A leadscrew (or lead screw), also known as a power screw or translation screw, is a screw used as a linkage in a machine, to translate turning motion into linear motion. Because of the large area of sliding contact between their male and female members, screw threads have larger frictional energy losses compared to other linkages. They are not typically used to carry high power, but more for intermittent use in low power actuator and positioner mechanisms. Leadscrews are commonly used in linear actuators, machine slides (such as in machine tools), vises, presses, and jacks. Leadscrews are a common component in electric linear actuators.
Leadscrews are manufactured in the same way as other thread forms (they may be rolled, cut, or ground).
A lead screw is sometimes used with a split nut also called half nut which allows the nut to be disengaged from the threads and moved axially, independently of the screw's rotation, when needed (such as in single-point threading on a manual lathe). A split nut can also be used to compensate for wear by compressing the parts of the nut.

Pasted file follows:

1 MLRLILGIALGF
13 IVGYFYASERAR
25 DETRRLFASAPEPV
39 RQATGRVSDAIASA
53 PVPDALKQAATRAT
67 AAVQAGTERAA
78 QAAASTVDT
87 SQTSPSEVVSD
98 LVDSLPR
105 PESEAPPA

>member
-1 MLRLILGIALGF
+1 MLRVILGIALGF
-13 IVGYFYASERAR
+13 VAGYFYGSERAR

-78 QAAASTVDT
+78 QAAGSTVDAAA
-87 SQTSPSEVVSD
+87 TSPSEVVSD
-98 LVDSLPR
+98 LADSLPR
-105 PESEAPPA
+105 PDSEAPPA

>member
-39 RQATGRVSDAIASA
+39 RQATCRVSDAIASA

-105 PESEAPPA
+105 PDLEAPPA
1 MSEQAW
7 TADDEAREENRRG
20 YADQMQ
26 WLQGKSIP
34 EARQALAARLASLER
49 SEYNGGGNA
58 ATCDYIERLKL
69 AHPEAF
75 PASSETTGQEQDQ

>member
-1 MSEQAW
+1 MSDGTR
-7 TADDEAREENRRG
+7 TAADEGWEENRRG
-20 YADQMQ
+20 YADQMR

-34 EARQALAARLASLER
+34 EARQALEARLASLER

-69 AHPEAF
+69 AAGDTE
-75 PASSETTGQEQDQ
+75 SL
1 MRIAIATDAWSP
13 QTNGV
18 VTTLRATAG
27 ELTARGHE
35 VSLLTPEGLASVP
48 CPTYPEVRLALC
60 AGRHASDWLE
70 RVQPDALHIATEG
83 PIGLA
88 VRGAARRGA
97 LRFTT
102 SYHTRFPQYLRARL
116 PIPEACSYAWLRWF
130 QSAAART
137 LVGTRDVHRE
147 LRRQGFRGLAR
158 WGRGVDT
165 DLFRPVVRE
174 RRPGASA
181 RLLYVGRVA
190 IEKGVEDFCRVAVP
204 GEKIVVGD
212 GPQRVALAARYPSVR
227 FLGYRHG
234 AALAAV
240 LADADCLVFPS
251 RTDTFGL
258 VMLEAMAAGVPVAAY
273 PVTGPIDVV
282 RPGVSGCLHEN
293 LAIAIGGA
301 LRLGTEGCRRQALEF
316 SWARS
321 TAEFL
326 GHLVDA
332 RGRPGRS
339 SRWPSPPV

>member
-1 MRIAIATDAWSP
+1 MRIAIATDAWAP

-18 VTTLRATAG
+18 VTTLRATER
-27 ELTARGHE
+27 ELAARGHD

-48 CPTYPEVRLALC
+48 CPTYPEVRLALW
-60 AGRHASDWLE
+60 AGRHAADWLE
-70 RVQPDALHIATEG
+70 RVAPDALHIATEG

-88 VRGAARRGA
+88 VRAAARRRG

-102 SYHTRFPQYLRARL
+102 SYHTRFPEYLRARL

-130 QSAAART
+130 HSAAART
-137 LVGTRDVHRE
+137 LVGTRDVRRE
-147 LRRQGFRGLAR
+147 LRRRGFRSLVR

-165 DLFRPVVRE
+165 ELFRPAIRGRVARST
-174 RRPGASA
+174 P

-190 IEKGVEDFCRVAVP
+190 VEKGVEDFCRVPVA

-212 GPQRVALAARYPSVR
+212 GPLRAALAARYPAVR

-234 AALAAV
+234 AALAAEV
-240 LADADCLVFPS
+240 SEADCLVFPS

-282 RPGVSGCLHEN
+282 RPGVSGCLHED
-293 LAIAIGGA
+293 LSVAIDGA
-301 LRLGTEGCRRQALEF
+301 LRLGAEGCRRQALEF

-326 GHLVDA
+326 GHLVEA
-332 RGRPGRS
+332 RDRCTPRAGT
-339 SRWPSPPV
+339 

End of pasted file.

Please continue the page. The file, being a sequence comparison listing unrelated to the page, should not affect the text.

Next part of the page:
A hydrostatic leadscrew overcomes many of the disadvantages of a normal leadscrew, having high positional accuracy, very low friction, and very low wear, but requires continuous supply of high pressure fluid and high precision manufacture leading to significantly greater cost than most other linear motion linkages.
Power screws are classified by the geometry of their thread. V-threads are less suitable for leadscrews than others such as Acme because they have more friction between the threads. Their threads are designed to induce this friction to keep the fastener from loosening. Leadscrews, on the other hand, are designed to minimize friction. Therefore, in most commercial and industrial use, V-threads are avoided for leadscrew use. Nevertheless, V-threads are sometimes successfully used as leadscrews, for example on microlathes and micromills.
Square threads are named after their square geometry. They are the most efficient, having the least friction, so they are often used for screws that carry high power. But they are also the most difficult to machine, and are thus the most expensive.
Acme thread / Trapezoidal thread
Acme threads have a 29° thread angle, which is easier to machine than square threads. They are not as efficient as square threads, due to the increased friction induced by the thread angle. Acme threads are generally also stronger than square threads due to their trapezoidal thread profile, which provides greater load-bearing capabilities.